Over the last few weeks, the nation and many countries around the commonwealth have paid tribute to HRH Prince Philip, Duke of Edinburgh. The duke being the duke had very fixed views on his funeral arrangements. No fuss, no sermons, no tributes and all in line with the same COVID restriction every family in the UK has been enduring for the last year. The insistence of no tribute was probably a good decision for how can we possibly summarise almost 100 years of life in a ten or fifteen minute eulogy. The media reflection during the week of what he did in life was possibly the best tribute we could ever pay to this man.
I don't know whether you ever meet Prince Philip in a face to face situation. Most of my immediate family have meet him. My mum and dad where in a line up when he visited the Royal British Legion in Londonderry a decade and a half ago. And of course, they were the couple the Queen and Prince Philip stopped to have a chat with.
My mother in law met him in Buckingham Palace when accompanying her daughter to collect her Gold Duke of Edinburgh Award. I never every met Prince Philip but I was seriously involved in the Duke of Edinburgh Award scheme and helped many young people achieve bronze, silver and gold, including a young 16-year-old woman who was later to become my wife.
The Duke's influence reached many millions of families across the world not only as a royal consort but in many of the everyday activities of the members of the commonwealth. He was associated with 992 different organisations either as president or patron. I struggle sometimes with three parishes.
The duke had an incredible life, long lived and extremely active. It's difficult to imagine that he started life in the UK as an asylum seeker after the abdication of his father King Constantine 1 of Greece. He was smuggled out of Corfu by the royal navy in an orange box. Somethings seldom change we still have asylum seekers coming to the UK in more modern versions of an orange box with an outboard motor attachment.
But Prince Philip's most important role was consort to her majesty the Queen. In fact he was the longest living consort to a British monarch. Those of you who have followed the box set "The Crown" will be aware that in the early years the young Philip found his new role difficult.
No male had been in this position before. The royal household and successive governments struggled to identify a role for the Prince. After all he held no formal position in either royal duties or in the structure of Government and yet he managed to establish a significant role in many theatres of British and global activity.
His love of the environment, he championed sport, he had a keen interest in industry his world wildlife interests and of course as a serving royal naval officer, his love of all things military. The Duke of Edinburgh Award Scheme will surely be the ongoing legacy of this man and all that it did for the young people of the Commonwealth.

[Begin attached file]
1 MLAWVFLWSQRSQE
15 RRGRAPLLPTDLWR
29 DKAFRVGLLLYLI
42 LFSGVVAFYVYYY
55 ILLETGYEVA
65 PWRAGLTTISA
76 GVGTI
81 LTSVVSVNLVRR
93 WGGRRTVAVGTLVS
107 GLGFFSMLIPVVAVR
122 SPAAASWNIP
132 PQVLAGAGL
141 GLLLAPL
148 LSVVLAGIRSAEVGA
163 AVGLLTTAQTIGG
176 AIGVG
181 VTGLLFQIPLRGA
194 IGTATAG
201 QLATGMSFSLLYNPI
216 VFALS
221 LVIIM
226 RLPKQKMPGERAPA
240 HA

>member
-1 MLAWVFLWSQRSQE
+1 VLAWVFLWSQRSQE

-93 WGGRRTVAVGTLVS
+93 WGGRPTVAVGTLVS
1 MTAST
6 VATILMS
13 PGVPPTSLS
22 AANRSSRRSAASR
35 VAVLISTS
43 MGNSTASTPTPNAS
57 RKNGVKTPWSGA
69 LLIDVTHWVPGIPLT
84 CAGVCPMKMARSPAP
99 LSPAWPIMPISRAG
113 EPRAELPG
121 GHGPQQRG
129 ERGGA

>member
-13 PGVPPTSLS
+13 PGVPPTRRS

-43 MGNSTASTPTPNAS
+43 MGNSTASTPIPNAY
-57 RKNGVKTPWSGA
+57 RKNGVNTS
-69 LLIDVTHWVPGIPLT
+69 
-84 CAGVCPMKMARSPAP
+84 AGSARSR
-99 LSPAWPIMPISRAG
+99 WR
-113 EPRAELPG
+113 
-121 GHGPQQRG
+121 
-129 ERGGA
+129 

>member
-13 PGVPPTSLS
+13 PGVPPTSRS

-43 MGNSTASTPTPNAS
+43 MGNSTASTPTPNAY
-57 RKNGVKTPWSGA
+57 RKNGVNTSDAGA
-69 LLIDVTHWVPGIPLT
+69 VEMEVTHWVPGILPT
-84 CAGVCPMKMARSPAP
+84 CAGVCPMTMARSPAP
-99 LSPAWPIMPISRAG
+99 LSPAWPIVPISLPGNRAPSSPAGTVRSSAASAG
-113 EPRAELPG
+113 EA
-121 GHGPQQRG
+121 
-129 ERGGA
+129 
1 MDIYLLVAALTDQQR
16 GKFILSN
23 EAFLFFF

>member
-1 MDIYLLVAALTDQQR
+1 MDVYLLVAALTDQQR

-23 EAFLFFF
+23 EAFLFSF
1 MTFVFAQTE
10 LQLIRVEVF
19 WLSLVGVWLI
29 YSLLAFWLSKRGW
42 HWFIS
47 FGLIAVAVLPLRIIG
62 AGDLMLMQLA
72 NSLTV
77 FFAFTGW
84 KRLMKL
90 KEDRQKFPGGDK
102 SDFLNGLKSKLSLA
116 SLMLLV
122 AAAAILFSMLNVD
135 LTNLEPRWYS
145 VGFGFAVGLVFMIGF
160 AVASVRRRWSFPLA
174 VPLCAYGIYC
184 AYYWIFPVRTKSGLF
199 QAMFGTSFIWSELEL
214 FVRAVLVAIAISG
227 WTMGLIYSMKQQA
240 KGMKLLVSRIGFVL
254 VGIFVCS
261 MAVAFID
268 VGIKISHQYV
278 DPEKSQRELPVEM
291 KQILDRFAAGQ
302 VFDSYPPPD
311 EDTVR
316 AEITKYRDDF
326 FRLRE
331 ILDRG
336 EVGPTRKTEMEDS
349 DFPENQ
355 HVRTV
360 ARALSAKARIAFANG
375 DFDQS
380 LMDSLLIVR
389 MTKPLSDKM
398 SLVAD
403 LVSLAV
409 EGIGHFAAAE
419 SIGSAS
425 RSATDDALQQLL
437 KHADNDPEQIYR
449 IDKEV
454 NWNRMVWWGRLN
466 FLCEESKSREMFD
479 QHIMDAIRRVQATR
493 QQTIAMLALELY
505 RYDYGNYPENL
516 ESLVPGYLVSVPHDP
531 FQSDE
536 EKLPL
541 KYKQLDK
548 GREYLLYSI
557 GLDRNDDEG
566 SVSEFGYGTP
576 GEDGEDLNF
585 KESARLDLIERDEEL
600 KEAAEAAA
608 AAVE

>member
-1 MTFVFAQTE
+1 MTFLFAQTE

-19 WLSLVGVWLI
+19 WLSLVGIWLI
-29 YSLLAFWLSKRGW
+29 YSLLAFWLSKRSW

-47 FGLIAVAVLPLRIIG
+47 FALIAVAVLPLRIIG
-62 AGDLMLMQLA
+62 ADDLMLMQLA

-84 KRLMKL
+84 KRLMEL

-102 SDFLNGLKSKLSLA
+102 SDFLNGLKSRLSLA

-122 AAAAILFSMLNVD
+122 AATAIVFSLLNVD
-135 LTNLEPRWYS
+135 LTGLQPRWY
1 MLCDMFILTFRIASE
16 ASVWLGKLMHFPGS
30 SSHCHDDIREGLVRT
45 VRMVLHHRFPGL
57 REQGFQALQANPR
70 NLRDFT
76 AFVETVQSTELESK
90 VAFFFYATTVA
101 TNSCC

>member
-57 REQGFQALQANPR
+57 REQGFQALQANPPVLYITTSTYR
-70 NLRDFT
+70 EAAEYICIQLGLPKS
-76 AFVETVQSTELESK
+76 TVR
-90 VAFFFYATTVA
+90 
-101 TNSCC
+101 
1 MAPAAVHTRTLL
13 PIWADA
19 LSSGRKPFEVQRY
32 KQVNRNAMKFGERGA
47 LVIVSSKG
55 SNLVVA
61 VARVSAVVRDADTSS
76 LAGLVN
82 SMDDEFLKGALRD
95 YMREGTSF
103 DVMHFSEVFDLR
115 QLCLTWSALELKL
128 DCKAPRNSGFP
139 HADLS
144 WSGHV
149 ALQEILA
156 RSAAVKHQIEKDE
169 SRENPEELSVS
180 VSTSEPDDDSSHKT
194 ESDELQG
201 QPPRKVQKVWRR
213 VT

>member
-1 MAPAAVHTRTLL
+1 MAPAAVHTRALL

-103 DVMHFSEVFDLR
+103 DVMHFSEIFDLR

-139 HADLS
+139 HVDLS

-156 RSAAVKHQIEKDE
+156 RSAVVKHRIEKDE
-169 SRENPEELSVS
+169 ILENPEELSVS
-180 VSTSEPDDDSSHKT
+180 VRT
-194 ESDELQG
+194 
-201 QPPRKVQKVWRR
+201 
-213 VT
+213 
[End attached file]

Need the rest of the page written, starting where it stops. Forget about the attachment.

Of course like the rest of us he had his faults his sharp wit very often got him into hot water. He was a man who spoke his mind and didn't suffer fools gladly. We have all heard of the incidences where the Duke got it in the neck for something he said, did or didn't do.
But in all of his roles surely his support for the Queen took paramount importance. They were deeply in love and between them created a sound base to unite this country in a way that politicians down through the years failed have failed to do. And now everything has changed as it usually does when a key member of any family dies and leaves an unfillable hole.
As a nation we stand at the end of an era or maybe more accurately the beginning of the end of an era as all attention now focuses on her Majesty the Queen. Remember, the vast majority of citizens who make up the commonwealth have never known any other monarch than the Queen. And now she appears as a solitary figure without the support of her most important confidant, Prince Philip.
We could look forward with a degree of pessimism at this point in our nation's future. But for the fact that the Queen and her late husband had another important influence in their live. They both had an unshakable faith in God and of his son Jesus Christ. They believed in a life after death and a resurrection on the last day. That will be a huge support for her in the days and weeks ahead. And it should be a huge encouragement to us as well that we have a Queen who really is a defender of the faith and takes that responsibility very seriously indeed.
So my prayer going forward from here is that God will be merciful to our Queen. That he will give her his comfort and peace and that the death of this stalwart member of the royal family may deliver healing to a divided family and return some sense of unity and purpose.
As for His Royal Highness Prince Philip, the words that Jesus spoke to his followers and the accolade that awaits all of us as children of God should suffice.
"Come you that are blessed by my father, inherit the kingdom prepared for you from the foundation of the world".